In his roundabout way, President Obama has repudiated during the Syria debacle a number of phony nostrums of the left, including some of which he has propounded since he started running for president. This is not a matter of hypocrisy, as some have charged. It is quite simply that what he and the left have believed in doesn’t match how the real world operates. Now it is not simply George W. Bush who ran into certain difficulties; these challenges are emblematic of the world in which we live.
So let’s recap the notions we have seen play out of late:
The United Nations cannot act against rogue states or international miscreants, a fact largely due to the veto that Russia and China hold. Our allies are often weak and unpersuadable, making unilateral action by the U.S. necessary in critical instances.
The United States cannot “end wars” or pretend a “decade of war is ending.” We can win or lose wars or stay out of them, but conflicts persist.
We cannot retrench. When the United States does not engage, crises tend to get worse, not better. Had we given aid and assistance to the non-jihadi rebels early on, we would now not be facing a Hobson’s choice.
We cannot be a good friend to Israel or our Gulf allies unless we exercise leadership and influence the Middle East. Otherwise, the Russia-Iran-Syria axis dominates.
We cannot count on Russia to behave in ways we would like. “Reset” is a canard if we think unilateral gestures and nice talk will persuade Russia to see things our way.
We cannot cut our military willy-nilly. Even without major ground operations, there are challenges to be met. Military preparedness is essential, and we play with fire by neglecting our military.
We cannot turn foreign-policy decisions into partisan exercises or contend that strong foreign policy must be traded for “nation-building at home.” The current morass over Syria is, in large part, because the president is wary of crossing his own party and wants to stick Republicans with a decision that is his to make.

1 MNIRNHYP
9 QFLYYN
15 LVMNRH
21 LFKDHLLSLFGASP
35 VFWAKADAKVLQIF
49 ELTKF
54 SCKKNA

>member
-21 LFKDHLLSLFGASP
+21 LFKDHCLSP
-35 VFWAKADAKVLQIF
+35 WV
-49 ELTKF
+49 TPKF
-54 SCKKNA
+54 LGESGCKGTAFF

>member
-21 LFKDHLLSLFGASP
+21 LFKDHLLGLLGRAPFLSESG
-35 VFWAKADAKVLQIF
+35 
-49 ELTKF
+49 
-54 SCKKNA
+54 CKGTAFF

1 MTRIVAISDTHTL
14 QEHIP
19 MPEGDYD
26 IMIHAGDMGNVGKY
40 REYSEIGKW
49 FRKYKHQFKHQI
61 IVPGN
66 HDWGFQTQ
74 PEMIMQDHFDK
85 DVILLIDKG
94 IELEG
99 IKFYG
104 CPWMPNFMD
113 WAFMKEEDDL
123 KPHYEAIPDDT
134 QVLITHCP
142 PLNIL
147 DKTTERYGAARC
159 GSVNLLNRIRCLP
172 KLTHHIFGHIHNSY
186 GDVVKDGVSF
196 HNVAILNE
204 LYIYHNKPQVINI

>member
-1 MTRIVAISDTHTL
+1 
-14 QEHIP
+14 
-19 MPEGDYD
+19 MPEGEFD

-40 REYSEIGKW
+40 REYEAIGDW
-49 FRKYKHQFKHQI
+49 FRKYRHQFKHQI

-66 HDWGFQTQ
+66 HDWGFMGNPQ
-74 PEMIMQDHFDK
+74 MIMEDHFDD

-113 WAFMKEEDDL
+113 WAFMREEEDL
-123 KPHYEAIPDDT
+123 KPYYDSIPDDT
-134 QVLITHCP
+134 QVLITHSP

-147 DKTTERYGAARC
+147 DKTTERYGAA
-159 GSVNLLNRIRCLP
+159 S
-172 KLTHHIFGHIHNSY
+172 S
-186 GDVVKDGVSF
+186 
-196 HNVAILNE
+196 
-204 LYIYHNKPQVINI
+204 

We cannot neglect constant public discussion by the president of our national security needs. The public overwhelmingly opposes action in Syria because for two years the president shunted the issue aside and even now won’t engage the country. In the absence of leadership, Americans’ natural aversion to military action remains strong.
We cannot have in key national security positions people who are not experienced and respected. Part of the problem the president faces is that he has exactly one person — Secretary of State John Kerry — who carries weight with the public and allies. The absence of respected advisers is a fatal flaw in any administration’s foreign policy.
Allies cannot be neglected. Bush, contrary to the liberal view, maintained excellent relations with key allies, including Britain, Australia. Israel, India, Sunni Gulf states and a variety of Eastern European nations. He was able to assemble a “coalition of the willing” because they understood his goals and could take him at his word.
We cannot have a secretary of state who thinks the number of frequent-flyer miles is the best indicator of success. In fact, it may be the opposite. The secretary must have real influence with the president and the ability to construct and execute long-term policy.
We cannot pretend that weakness in some parts of the world (e.g. Afghanistan, Iraq) doesn’t influence allies and friends elsewhere (e.g. in Syria, Egypt). We lose credibility when the United States does not keep its commitments, doesn’t back up its word with deeds and neglects to maintain a strong defense.
We cannot pretend strongmen are the least of evils. Bashar al-Assad is in fact the worst leader for Syria because his continued rule will reinforce the acceptability of WMD use and give Iran a huge victory. Recognizing free peoples who will move their countries in positive ways (whether in Egypt or Syria) sooner rather than later is essential.
A bipartisan foreign policy that accepts these realities can ensure greater consistency from administration to administration and avoid the utter disaster Obama has made of our international standing and alliances. Jimmy Carter got a wake-up call when the Soviet Union invaded Afghanistan; maybe Syria will be Obama’s wake-up call. We’d better hope so.